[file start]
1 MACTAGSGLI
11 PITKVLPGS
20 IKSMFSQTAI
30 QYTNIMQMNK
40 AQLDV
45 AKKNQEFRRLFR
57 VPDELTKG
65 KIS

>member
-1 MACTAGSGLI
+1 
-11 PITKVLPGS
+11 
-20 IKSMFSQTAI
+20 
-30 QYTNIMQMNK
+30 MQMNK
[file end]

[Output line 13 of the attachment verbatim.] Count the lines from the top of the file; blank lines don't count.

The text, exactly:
+11 